Farming is a tough business. As our population continues to increase, so does the demand for a higher crop yield and more production from our farmers. American farmers receive about 17.5 cents for every dollar consumer’s spend on food. This is significantly less than the 31 cents farmers received in 1980. With these slim margins, farmers are finding it difficult to purchase new equipment and invest in new technology or agricultural practices.
Many times, we question if farming is sustainable for the economy or the environment, but we seldom ask if it is economically worthwhile for the farmer. Most people do not understand the trials and tribulation farmers are confronted with. These challenges include unpredictable weather, volatile markets, increased expenses, and constant changes in regulations. Farms and families are disappearing and not only does this impact our food supply but If we lose this lifestyle, we will also lose a large part of American history.
Mark Tos is a 4th generation farmer from Hanford California. When Mark was about 5 years old, his father put his initials “MT” on the wet concrete pad of their new irrigation system. He remembers thinking ‘this is where I belong’.
Growing up on a farm Mark learned about responsibility at a young age. Mark remembers when he was about 11 years old, his father came out one morning to find him watching cartoons. He told Mark to turn off the television and to get dressed because he needed his help on the farm. From that point forward, Mark spent his summer vacations helping his father spraying weeds, watering and driving a tractor.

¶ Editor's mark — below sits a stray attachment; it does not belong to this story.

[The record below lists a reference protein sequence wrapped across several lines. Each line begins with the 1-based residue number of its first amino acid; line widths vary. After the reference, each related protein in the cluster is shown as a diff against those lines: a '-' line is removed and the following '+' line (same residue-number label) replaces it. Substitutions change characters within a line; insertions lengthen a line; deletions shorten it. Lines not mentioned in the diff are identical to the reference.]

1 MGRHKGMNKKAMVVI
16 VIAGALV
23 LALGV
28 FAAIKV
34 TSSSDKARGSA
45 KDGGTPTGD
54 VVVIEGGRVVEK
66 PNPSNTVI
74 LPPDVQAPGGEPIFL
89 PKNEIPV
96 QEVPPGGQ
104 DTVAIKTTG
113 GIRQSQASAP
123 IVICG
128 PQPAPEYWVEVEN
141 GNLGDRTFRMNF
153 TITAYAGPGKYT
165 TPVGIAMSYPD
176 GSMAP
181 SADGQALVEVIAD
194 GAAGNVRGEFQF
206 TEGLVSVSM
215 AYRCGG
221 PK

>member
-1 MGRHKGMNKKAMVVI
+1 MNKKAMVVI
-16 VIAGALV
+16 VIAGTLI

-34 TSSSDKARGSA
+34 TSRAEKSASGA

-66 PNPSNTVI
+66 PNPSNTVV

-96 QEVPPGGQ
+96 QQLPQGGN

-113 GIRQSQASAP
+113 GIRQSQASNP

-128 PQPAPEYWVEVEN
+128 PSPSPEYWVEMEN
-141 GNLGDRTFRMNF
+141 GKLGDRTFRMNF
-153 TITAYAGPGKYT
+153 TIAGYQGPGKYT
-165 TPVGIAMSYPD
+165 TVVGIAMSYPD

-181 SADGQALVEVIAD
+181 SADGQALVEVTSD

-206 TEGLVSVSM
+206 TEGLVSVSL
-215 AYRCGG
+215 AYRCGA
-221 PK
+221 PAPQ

When Mark started high school at Central Valley Christian, he wanted to play on the football team. For him to play football meant Mark would not be available to spend his summers working on the farm. His father agreed but only if Mark continued to be productive. His strong work ethic on the football team earned him some notable accolades. He was selected twice to the All East Sierra League first team, was the Lineman of the Year in 2005, was named the Fresno Bee All Area Squad, Small- School All State Honoree and First Team All Tulare County.
Mark received an athletic scholarship to the University of California Davis where he went on to play football for the Aggies. During his tenure at UC Davis, Mark continued to receive more recognition for football. He was voted as Scout Offense Player of the Week. He started in 44 straight games playing both left and right tackle. He was named to the All Great West 2nd team in 2008 and the All Great West 1st team in 2009 & 2010.
Mark graduated from UC Davis in 2011 with degree in International Agricultural Development. Following college graduation, Mark decided to move home to Hanford and work on the family farm. Farming for Mark is not a job, but rather it is a lifestyle and he wanted to continue his family legacy.
It was at UC Davis, that Mark began dating Jordan Ysusi who would later become his wife. She recalls seeing the 6’6-foot athlete attending church with his family but they never crossed paths. Mark remembers meeting Jordan for the first time in high school at Hume Lake Christian camp. He tells an endearing story of how he tried to make conversation with her while she was working at the snack bar. Jordan did not say much to Mark and it ended there.
In 2009 as fate would have it, the UC Davis Aggies football team was going to play the Fresno State Bulldogs. Jordan posted a good luck message to Mark on Facebook. Mark responded by offering her 2 tickets to an Aggie home game. Soon thereafter, Mark took Jordan on a dinner date. They soon realized they shared similar interests and a solid faith foundation. Mark and Jordan were married in October 2011 and they are the proud parents of three children, Corban 5, Avery 3, and Ryland 4 months. Jordan is a full-time mother and manages their household.